Christian Wakeford: Red Wall Partygate sleaze critic

Christian Wakeford: Red Wall sleaze critic with wafer-thin majority who lashed out at Boris over Partygate and called Owen Paterson a c*** before joining Keir Starmer’s Labour – but could his shock defection HELP the PM?

  • The 37-year-old has been a vocal critic of the Prime Minister over Partygate
  • Made headlines during the Owen Paterson lobbying saga with foul-mouthed rant
  • Told ex-minister he was a c*** as they met in a division lobby over sleaze rules 

Christian Wakeford had made little secret of his fury with Boris Johnson and the stench of sleaze emanating from the Conservative Party before his defection to Labour. 

The 37-year-old has been a vocal critic of the Prime Minister over Partygate and made headlines during the Owen Paterson lobbying saga with a foul-mouthed rant at the former minister.

Amid the chaos over the PM’s attempts to spare Paterson  from censure for lobbying for firms paying him a six-figure sum the father-of-one approached the then North Shropshire MP and called him a ‘c***’ for causing the situation.

It came after the Government instructed MPs to vote to change parliamentary sleaze rules to help out the former Northern Ireland Secretary, who later quit as an MP.

His decision to cross the floor to Labour today was the strongest manifestation of disgust at weeks and weeks of sleaze. 

But critics will point to the size of Mr Wakeford’s majority as well. He took the seat in 2019 – one of the Red Wall victories which propelled Boris Johnson to his massive election win. 

It was the first time the area had gone blue since 1997, but his majority is just 402 votes, one of the thinnest in the country. New polling today by Channel Four and JL Partners shows the Tories on course to lose his seat, along with 41 other Red Wall seats they took three years ago.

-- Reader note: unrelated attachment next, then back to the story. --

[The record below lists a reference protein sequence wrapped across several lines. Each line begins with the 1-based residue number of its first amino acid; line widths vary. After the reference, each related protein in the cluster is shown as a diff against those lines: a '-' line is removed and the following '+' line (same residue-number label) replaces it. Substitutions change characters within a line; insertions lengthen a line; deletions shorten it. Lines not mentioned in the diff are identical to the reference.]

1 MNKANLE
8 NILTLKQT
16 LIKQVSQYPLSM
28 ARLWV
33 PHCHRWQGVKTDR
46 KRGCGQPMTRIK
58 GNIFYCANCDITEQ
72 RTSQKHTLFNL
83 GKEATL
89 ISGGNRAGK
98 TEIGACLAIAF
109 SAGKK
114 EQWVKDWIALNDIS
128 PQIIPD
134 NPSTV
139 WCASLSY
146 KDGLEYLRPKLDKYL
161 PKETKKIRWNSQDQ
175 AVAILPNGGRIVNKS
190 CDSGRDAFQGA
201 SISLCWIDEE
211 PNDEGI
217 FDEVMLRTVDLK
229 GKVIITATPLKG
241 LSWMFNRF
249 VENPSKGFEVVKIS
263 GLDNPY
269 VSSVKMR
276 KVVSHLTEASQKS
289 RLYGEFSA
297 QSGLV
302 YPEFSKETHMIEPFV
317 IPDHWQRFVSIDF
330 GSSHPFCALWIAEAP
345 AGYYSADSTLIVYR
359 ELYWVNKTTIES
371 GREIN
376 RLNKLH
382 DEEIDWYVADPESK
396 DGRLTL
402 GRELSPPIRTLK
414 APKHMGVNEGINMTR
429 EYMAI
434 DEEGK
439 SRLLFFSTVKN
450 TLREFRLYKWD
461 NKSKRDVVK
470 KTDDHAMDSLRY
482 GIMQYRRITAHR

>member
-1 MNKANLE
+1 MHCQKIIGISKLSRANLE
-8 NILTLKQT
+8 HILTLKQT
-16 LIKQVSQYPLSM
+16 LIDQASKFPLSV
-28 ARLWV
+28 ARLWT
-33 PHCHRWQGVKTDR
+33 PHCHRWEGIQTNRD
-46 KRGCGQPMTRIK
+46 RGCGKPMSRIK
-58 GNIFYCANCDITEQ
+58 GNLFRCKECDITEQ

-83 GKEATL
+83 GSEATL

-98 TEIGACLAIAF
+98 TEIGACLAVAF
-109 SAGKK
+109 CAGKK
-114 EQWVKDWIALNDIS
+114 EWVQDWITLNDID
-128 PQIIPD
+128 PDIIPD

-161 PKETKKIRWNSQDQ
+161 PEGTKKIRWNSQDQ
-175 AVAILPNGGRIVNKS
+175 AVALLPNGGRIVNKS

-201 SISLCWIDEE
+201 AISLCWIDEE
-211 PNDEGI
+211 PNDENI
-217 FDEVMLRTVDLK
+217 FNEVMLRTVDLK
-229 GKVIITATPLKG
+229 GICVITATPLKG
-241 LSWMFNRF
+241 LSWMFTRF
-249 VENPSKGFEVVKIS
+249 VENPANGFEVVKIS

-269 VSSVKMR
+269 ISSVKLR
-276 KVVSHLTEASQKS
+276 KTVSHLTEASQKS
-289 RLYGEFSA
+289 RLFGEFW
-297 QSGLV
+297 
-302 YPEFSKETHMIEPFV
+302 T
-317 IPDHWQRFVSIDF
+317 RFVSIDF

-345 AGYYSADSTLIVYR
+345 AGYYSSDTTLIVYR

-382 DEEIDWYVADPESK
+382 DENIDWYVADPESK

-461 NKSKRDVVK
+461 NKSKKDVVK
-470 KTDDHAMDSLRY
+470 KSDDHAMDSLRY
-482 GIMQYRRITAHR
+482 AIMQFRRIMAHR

His move could also act as a pressure valve over Partygate for Boris, shocking fellow would-be rebels into calming down and taking attention off the PM himself. 

Also, his defection has not been welcomed by all in Labour, however. In a tweet, the leftwing Yong Labour organisation said: ‘Christian Wakeford MP should not be admitted to the Labour Party. 

The 37-year-old has been a vocal critic of the Prime Minister over Partygate and made headlines during the Owen Paterson lobbying saga with a foul-mouthed rant at the former minister.

Before entering politics, Mr Wakeford worked for a telecommunications firm having studied politics at Lancaster University. He is married to Alexandria (pictured together after he won Bury South in 2019)

Critics will point to the size of Mr Wakeford’s majority. He took the seat in 2019 – one of the Red Wall victories which propelled Boris Johnson to his massive election win.

Who is lining up against Boris Johnson? 

Ring leaders 

Dehenna Davison

Alicia Kearns

Gary Sambrook

Chris Loder

Other red wall assassins

Mark Logan

Lee Anderson:

Ian Levy

Simon Fell

Antony Higginbotham

Paul Howell

Robin Millar

Robert Largan

2019ers not in Red Wall seats

Ben Spencer

Greg Smith

Danny Kruger

Julie Marson

Anthony Browne 

‘He has consistently voted against the interests of working-class people; for the £20 universal credit cut, for the Nationality and Borders Bill and for the Police and Crime Bill. Young Labour does not welcome him.’

Mr Wakeford announced his decision in the Bury Times and sent a letter to Mr Johnson explaining why he had lost patience with his leadership.

Mr Wakeford said: “I care passionately about the people of Bury South and I have concluded that the policies of the Conservative government that you lead are doing nothing to help the people of my constituency and indeed are only making the struggles they face on a daily basis worse.

“Britain needs a government focused on tackling the cost of living crisis and providing a path out of the pandemic that protects living standards and defends the security of all.

“It needs a government that upholds the highest standards of integrity and probity in public life and sadly both you and the Conservative Party as a whole have shown themselves incapable of offering the leadership and government this country deserves.”

Mr Wakeford had been one of seven Tory MPs to publicly call for Mr Johnson to quit.

But Mr Johnson claimed the Tories could hold Bury South without him. Sir Keir goaded the PM  in the Commons that any more defectors were ‘welcome’, saying the Tories had shown they were ‘incapable’ of governing the country.